People have been talking a lot about the renaissance across the river in recent years, and with good reason. But the true embodiment of the New York dream—the ruthless, gilded metropolis that melts those “little town blues” (to quote Frank Sinatra)—is not Brooklyn. It’s Manhattan. People come into Manhattan and people go. More than the other boroughs, the restless island has been reinventing itself for centuries. Preservationists have a tough time of it in this city, as reinvention is basically the Manhattan way. As a result, there is a perpetual blitz of new commercial establishments to discuss and patronize—and, of course, critique. New Yorkers are nothing if not critics. Balancing out this been-there, bought-that attitude, however, is a long- standing love of the new. Nowhere is this passion more evident than in the food scene, where chefs are constantly striving to outdo themselves, if not the business partner they just broke up with. Most new restaurants have a shorter shelf life than a plate of sushi. (Nightlife can be similar, but more on that later.) While our Manhattan guide is timely to be sure, one of our goals was to make recommendations that will be useful beyond the present.

This Passport is fast-paced and jam-packed, but so is this town. It’s built on a grid, after all. Cheek by jowl is the norm. Manhattan waiters tend (for better and for worse) to bring you the check before you ask for it. If there’s one major city where you could rightfully expect to hit fifty spots in a couple of days, this is it.

One neighborhood especially suited to bulk consumption is Chelsea, with its long blocks of world-class art galleries. Visiting a dozen or more in one go is something New Yorkers do regularly. Before the likes of Larry Gagosian transformed this old warehouse district into a hotbed of white-cube commerce, Manhattan’s contemporary art scene was based in SoHo. That neighborhood is now a shopping mecca, one whose towering lofts turn out to be ideal for displaying the sort of antique and newly crafted furnishings found at home-design temples like Wyeth and BDDW. Scott Morrison’s denim shop, 3x1, and Carson Street Clothiers are two of the city’s freshest menswear boutiques. For most of the new players, though, head east into Nolita, the Lower East Side, and the Bowery. This is the home turf of Taavo Somer, whose mini-empire of bars, restaurants, and menswear (the latter at Freemans Sporting Club) has done much to guide the last ten years of authentic-feeling, heritage-inflected hipness. Somer’s name, like Morrison’s, is one known mostly to insiders. New York is arguably even more defined by megastars like Bobby Flay. Known to Food Network viewers around the country, the prolific chef has held onto his integrity and even returned to the kitchen at Gato, his new restaurant in NoHo. It’s one of many top-notch Italian restaurants in this guide. This is a hat-tip to one of the great national cuisines, of course, but also to how in New York (including, notably, at the many civilized variations on Italian to be found in the West Village) ethnic traditions with deep local roots are so often reborn as something invigorating and contemporary. See also: Black Seed Bagels, for a new take on a Jewish-deli staple, and Red Farm, for updated and ethically sound Chinese. Uptown is for the establishment, the Manhattan cliché goes. This is true enough at throwback emporiums like Bauman Rare Books and J.J. Hat Center. But not so fast: the New York outpost of Rei Kawakubo’s racy retail concept, Dover Street Market, opened late last year in (gasp) Murray Hill. And your dapper grandpa would have had no problem sipping Calvados at Brandy Library, perusing Drake’s ties at the Armoury, or getting a hot-towel shave at Fellow Barber—all experiences to be had in today’s downtown. Compared to the downtown competition, at least, Rose Bar and the Top of the Standard (which you may know of by its informal name, the Boom Boom Room) offer a grown-up approach to New York nightlife. They’re on the mature end of the hip spectrum. As when they first opened, their plush opulence (courtesy of Julian Schnabel and the in-demand design team of Roman and Williams, respectively) promises a refreshing break from the city’s mean streets. Are those streets even that mean anymore? Sounds like a discussion to be had over cocktails.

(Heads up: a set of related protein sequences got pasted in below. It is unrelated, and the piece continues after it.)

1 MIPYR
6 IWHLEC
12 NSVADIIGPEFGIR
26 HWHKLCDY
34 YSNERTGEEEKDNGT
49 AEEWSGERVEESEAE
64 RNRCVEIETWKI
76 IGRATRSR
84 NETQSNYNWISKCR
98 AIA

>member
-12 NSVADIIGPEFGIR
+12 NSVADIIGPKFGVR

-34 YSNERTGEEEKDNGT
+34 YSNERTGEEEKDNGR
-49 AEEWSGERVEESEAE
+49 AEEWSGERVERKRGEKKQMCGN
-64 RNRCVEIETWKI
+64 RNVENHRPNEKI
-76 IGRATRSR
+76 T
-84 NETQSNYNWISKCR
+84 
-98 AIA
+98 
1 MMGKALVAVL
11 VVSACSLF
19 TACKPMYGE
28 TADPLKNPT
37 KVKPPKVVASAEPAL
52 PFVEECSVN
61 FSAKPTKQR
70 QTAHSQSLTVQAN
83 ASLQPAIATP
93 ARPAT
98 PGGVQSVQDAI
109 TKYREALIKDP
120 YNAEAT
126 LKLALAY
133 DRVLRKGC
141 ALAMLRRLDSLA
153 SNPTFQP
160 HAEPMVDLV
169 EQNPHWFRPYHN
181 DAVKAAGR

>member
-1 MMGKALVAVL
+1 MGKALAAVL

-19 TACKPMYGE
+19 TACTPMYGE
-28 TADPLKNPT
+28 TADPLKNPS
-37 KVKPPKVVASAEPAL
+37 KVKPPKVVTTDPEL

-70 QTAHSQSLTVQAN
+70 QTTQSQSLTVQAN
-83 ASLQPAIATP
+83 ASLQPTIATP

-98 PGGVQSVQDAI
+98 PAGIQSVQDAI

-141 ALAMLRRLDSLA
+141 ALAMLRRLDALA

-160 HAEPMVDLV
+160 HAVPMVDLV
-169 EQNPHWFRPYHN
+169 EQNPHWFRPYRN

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Shops Inspired by the natural world, the curious objects here—a gargoyle match-striker, a bronze rattlesnake, mounted corals, exotic taxidermy—will enhance any office or study.
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Restaurants Celebrated chef Jean-Georges Vongerichten’s hotel dining room serves up fresh cosmopolitan fare, like black-truffle-and-fontina pizza and slow-cooked salmon with chili vinaigrette and bok choy. The chic but relaxed environs draw a tony uptown crowd.
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Design The uber-handsome modern furniture here is made at the store’s Philadelphia studio with incredibly impressive old-world values. It will last a lifetime.
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Nightlife Also known as the Boom Boom Room, this honey-toned aerie has some of the best skyline views in the city. The main room has tiers of cushy banquettes; the black-marble bathrooms with floor-to-ceiling windows almost demand naughtiness.
City Spotlights
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City Spotlights A year ago, the influential LA gallery opened this Manhattan branch in a revamped townhouse. It’s a go-to for strong works from Asia in particular; Blum & Poe was an early champion, for example, of Japanese artist Yoshitomo Nara.
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Hotels The tucked-away location and colorful, iconoclastic design make this hotel from London-based Firmdale Hotels stand out. A good place for a drink, too.